never assume what you are trying to prove.

This tends to leave the beginner in the position described by d'Alembert's quote at the start of the chapter: they may “press on” in the hope that “understanding will follow”, but a doubt often remains. So we encourage readers who have already met proof by induction to take a step back, and to try to understand afresh how it really works. This may require you to study the solutions (Section 6.10), and to be prepared to learn to write out proofs more carefully than, and rather differently from, what you are used to.

When we wish to prove a general result which involves a parameter n, where n can be any positive integer, we are really trying to prove infinitely many results all at once. If we tried to prove such a collection of results in turn, “one at a time”, not only would we never finish, we would scarcely get started (since completing the first million, or billion, cases leaves just as much undone as at the start). So our only hope is:

  • to think of the sequence of assertions in a uniform way, as consisting of infinitely many different, but similar–looking, statements P(n), one for each n separately (with each statement depending on a particular n); and
  • to recognise that the overall result to be proved is not just a single statement P(n), but the compound statement that “P(n) is true, for all n1 ”.

Once the result to be proved has been formulated in this way, we can

  • use bare hands to check that the very first statement is true (usually P(1)); and
  • try to find some way of demonstrating that,

– as soon as we know that “P(k) is true, for some (particular, but unspecified) k1”,

– we can prove in a uniform way that the next result P(k+1) is then automatically true.

Having implemented the first of the two induction steps, we know that P(1) is true.

The second bullet point above then comes into play and assures us that (since we know that P(1) is true), P(2) must be true.

And once we know that P(2) is true, the second bullet point assures us that P(3) is also true.

And once we know that P(3) is true, the second bullet point assures us that P(4) is also true.

And so on for ever.

We can then conclude that the whole sequence of infinitely many statements are all true – namely that:

every statement P(n) is true”,

or that

P(n) is true, for all n1.”

In other words, if we define S to be the set of positive integers n for which the statement P(n) is true, then S contains the element “1”, and whenever k is in S, so is k+1; hence, by the Principle of Mathematical Induction we know that S contains all positive integers.

At this stage we should acknowledge an important didactical (rather than mathematical) ploy in our recommended layout here. It is important to underline the distinction between

(i) the individual statements P(n) which are the separate ingredients in the overall statement to be proved, namely:

“P(n) is true, for all n1”,

where infinitely many individual statements have been compressed into a single compound statement, and

(ii) the induction step, where we

– assume some particular P(k) is known to be true, and

– show that the next statement P(k+1) is then automatically true.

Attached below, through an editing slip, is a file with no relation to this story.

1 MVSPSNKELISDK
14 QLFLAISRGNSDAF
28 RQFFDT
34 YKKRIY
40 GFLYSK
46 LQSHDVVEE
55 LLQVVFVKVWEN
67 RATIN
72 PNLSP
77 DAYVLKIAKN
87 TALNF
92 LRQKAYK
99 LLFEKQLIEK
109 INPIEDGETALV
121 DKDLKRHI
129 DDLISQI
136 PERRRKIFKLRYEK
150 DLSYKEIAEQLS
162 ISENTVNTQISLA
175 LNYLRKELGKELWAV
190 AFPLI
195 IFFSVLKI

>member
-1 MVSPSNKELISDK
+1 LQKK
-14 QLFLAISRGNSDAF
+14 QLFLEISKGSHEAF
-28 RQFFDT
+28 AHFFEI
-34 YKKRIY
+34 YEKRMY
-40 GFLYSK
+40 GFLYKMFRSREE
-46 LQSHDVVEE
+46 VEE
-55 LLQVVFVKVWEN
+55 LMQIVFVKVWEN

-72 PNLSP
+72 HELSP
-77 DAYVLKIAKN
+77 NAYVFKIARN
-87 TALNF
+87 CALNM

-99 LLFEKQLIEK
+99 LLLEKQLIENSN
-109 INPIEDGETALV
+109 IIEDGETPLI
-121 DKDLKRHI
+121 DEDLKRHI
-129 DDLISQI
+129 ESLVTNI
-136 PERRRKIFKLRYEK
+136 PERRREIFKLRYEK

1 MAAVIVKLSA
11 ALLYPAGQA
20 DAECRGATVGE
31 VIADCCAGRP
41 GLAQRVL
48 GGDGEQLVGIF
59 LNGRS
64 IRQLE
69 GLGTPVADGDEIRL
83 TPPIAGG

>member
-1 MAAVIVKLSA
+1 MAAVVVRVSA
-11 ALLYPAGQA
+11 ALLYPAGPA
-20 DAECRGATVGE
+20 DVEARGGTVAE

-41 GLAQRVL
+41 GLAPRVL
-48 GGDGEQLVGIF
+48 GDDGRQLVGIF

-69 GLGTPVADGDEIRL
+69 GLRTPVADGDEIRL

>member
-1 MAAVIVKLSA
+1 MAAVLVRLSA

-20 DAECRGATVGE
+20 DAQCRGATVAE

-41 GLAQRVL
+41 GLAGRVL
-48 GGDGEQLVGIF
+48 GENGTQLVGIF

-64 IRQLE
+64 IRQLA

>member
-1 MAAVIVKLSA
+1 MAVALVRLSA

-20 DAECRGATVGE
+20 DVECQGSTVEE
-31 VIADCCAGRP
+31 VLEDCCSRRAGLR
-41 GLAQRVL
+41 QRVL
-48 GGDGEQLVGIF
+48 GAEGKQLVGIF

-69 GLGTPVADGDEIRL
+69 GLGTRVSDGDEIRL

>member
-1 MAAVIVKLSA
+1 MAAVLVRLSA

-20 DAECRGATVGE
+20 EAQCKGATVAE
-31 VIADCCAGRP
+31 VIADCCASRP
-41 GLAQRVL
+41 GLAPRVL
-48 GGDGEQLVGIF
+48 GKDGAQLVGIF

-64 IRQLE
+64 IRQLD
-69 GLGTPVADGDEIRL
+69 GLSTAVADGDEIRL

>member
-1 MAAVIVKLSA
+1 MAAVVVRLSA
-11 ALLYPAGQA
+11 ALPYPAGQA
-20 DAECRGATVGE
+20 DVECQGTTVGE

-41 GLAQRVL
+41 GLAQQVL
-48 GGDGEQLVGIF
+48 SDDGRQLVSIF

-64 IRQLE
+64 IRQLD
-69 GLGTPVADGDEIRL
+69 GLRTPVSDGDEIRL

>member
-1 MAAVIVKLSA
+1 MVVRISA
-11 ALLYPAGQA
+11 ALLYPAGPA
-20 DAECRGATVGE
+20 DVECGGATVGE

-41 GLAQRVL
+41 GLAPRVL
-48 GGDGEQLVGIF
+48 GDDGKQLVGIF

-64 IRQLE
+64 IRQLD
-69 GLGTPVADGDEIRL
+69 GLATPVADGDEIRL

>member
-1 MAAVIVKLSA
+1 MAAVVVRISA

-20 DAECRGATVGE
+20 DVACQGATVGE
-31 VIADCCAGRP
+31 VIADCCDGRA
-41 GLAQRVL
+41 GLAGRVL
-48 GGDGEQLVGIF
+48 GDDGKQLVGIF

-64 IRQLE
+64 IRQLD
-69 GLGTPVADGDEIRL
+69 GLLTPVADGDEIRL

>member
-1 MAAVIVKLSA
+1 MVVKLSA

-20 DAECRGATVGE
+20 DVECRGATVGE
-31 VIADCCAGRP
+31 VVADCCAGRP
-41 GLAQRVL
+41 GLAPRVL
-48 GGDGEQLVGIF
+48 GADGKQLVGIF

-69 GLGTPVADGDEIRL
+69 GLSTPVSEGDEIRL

To underline this distinction we consistently use a different “dummy variable” (namely “k”) in the latter case. This distinction is a psychological ploy rather than a logical necessity. However, we recommend that readers should imitate this distinction (at least initially).

6.2. ‘Mathematical induction’ and ‘scientific induction’

The idea of a “list that goes on for ever” arose in the sequence of powers of 4 back in Problem 16, where we asked

Do the two sequences arising from successive powers of 4:

  • the leading digits:
4, 2, 6, 2, 1, 4, 2, 6, 2, 1, 4,…,

and

  • the units digits:
4, 6, 4, 6, 4, 6, 4, 6,…,

really “repeat for ever” as they seem to?

This example illustrates the most basic misconception that sometimes arises concerning mathematical induction – namely to confuse it with the kind of pattern spotting that is often called ‘scientific induction’.

In science (as in everyday life), we routinely infer that something that is observed to occur repeatedly, apparently without exception (such as the sun rising every morning; or the Pole star seeming to be fixed in the night sky) may be taken as a “fact”. This kind of “scientific induction” makes perfect sense when trying to understand the world around us – even though the inference is not warranted in a strictly logical sense.

Proof by mathematical induction is quite different. Admittedly, it often requires intelligent guesswork at a preliminary stage to make a guess that allows us to formulate precisely what it is that we should be trying to prove. But this initial guess is separate from the proof, which remains a strictly deductive construction. For example,

the fact that “1”, “1+3”, “1+3+5”, “1+3+5+7”, etc. all appear to be successive squares gives us an idea that perhaps the identity

P(n): 1+3+5++(2n-1)=n2
is true, for all n1.

This guess is needed before we can start the proof by mathematical induction. But the process of guessing is not part of the proof. And until we construct the “proof by induction” (Problem 231), we cannot be sure that our guess is correct.

The danger of confusing ‘mathematical induction’ and ‘scientific induction’ may be highlighted to some extent if we consider the proof in Problem 76 above that “we can always construct ever larger prime numbers”, and contrast it with an observation (see Problem 228 below) that is often used in its place – even by authors who should know better.

In Problem 76 we gave a strict construction by mathematical induction:

  • we first showed how to begin (with p1=2 say);
  • then we showed how, given any finite list of distinct prime numbers p1,p2,p3,,pk, it is always possible to construct a new prime pk+1 (as the smallest prime number dividing Nk=p1×p2×p3××pk+1).